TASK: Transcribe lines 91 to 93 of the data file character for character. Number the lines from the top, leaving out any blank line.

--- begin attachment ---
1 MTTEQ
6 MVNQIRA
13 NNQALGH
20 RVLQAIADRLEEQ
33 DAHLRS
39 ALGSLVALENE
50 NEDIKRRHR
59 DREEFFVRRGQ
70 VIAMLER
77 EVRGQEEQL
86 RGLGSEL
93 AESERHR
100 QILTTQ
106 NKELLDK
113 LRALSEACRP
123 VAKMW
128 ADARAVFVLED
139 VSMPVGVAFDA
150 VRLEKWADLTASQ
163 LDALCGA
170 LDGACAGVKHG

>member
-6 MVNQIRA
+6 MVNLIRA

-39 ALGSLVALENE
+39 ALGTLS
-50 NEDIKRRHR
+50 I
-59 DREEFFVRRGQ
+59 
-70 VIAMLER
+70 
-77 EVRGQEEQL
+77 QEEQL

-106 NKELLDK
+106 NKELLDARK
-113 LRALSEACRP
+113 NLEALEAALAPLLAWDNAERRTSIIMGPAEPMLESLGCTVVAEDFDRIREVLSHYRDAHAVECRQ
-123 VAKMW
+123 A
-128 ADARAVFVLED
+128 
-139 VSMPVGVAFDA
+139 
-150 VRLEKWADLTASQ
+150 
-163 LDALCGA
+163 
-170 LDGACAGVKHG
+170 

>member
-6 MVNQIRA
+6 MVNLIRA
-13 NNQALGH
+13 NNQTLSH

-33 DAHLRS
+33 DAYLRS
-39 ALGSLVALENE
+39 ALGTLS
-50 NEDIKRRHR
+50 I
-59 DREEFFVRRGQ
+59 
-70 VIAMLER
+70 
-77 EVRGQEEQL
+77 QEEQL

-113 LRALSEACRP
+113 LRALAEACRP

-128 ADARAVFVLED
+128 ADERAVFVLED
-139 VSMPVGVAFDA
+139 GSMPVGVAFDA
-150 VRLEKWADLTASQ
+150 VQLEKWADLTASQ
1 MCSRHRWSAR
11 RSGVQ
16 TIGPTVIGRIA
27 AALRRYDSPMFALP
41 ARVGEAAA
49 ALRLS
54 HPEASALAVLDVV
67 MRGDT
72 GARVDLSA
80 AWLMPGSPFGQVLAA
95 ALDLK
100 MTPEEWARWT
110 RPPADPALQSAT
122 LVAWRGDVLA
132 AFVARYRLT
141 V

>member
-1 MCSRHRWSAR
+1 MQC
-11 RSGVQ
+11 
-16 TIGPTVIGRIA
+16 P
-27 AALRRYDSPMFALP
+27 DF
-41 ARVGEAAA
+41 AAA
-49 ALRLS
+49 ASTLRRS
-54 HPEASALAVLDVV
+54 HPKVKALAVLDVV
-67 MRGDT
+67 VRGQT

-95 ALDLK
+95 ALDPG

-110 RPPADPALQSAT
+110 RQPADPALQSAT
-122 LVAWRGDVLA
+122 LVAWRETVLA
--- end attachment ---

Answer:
141 V

>member
-1 MCSRHRWSAR